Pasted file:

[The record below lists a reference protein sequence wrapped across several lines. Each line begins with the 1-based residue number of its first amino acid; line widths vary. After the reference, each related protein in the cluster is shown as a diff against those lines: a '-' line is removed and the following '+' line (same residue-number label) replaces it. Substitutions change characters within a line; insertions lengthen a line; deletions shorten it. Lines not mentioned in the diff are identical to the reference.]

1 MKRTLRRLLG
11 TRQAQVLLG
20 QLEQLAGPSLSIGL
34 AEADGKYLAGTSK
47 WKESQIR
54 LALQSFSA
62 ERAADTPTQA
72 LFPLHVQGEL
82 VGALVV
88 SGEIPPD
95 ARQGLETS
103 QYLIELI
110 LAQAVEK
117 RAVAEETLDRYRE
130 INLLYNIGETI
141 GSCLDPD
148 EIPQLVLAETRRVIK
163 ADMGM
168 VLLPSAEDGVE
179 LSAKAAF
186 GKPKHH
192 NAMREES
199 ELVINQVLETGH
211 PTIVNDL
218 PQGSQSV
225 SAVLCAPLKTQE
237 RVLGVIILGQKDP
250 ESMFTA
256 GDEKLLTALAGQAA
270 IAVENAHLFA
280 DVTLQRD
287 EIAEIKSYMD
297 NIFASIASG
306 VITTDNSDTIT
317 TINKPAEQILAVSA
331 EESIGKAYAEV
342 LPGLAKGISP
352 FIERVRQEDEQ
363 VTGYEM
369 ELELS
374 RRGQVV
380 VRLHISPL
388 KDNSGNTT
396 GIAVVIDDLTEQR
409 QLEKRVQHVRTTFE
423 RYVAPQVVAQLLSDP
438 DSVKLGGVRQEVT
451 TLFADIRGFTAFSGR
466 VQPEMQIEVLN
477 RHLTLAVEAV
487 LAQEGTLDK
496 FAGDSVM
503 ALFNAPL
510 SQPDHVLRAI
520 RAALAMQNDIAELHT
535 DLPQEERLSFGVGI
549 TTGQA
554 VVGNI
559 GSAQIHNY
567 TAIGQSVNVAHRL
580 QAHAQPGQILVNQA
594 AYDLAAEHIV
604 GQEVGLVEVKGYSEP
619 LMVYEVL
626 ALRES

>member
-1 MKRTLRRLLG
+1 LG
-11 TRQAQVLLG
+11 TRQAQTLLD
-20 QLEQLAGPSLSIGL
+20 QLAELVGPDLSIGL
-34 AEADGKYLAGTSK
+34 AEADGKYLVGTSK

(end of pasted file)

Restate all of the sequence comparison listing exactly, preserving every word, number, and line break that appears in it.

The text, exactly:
[The record below lists a reference protein sequence wrapped across several lines. Each line begins with the 1-based residue number of its first amino acid; line widths vary. After the reference, each related protein in the cluster is shown as a diff against those lines: a '-' line is removed and the following '+' line (same residue-number label) replaces it. Substitutions change characters within a line; insertions lengthen a line; deletions shorten it. Lines not mentioned in the diff are identical to the reference.]

1 MKRTLRRLLG
11 TRQAQVLLG
20 QLEQLAGPSLSIGL
34 AEADGKYLAGTSK
47 WKESQIR
54 LALQSFSA
62 ERAADTPTQA
72 LFPLHVQGEL
82 VGALVV
88 SGEIPPD
95 ARQGLETS
103 QYLIELI
110 LAQAVEK
117 RAVAEETLDRYRE
130 INLLYNIGETI
141 GSCLDPD
148 EIPQLVLAETRRVIK
163 ADMGM
168 VLLPSAEDGVE
179 LSAKAAF
186 GKPKHH
192 NAMREES
199 ELVINQVLETGH
211 PTIVNDL
218 PQGSQSV
225 SAVLCAPLKTQE
237 RVLGVIILGQKDP
250 ESMFTA
256 GDEKLLTALAGQAA
270 IAVENAHLFA
280 DVTLQRD
287 EIAEIKSYMD
297 NIFASIASG
306 VITTDNSDTIT
317 TINKPAEQILAVSA
331 EESIGKAYAEV
342 LPGLAKGISP
352 FIERVRQEDEQ
363 VTGYEM
369 ELELS
374 RRGQVV
380 VRLHISPL
388 KDNSGNTT
396 GIAVVIDDLTEQR
409 QLEKRVQHVRTTFE
423 RYVAPQVVAQLLSDP
438 DSVKLGGVRQEVT
451 TLFADIRGFTAFSGR
466 VQPEMQIEVLN
477 RHLTLAVEAV
487 LAQEGTLDK
496 FAGDSVM
503 ALFNAPL
510 SQPDHVLRAI
520 RAALAMQNDIAELHT
535 DLPQEERLSFGVGI
549 TTGQA
554 VVGNI
559 GSAQIHNY
567 TAIGQSVNVAHRL
580 QAHAQPGQILVNQA
594 AYDLAAEHIV
604 GQEVGLVEVKGYSEP
619 LMVYEVL
626 ALRES

>member
-1 MKRTLRRLLG
+1 LG
-11 TRQAQVLLG
+11 TRQAQTLLD
-20 QLEQLAGPSLSIGL
+20 QLAELVGPDLSIGL
-34 AEADGKYLAGTSK
+34 AEADGKYLVGTSK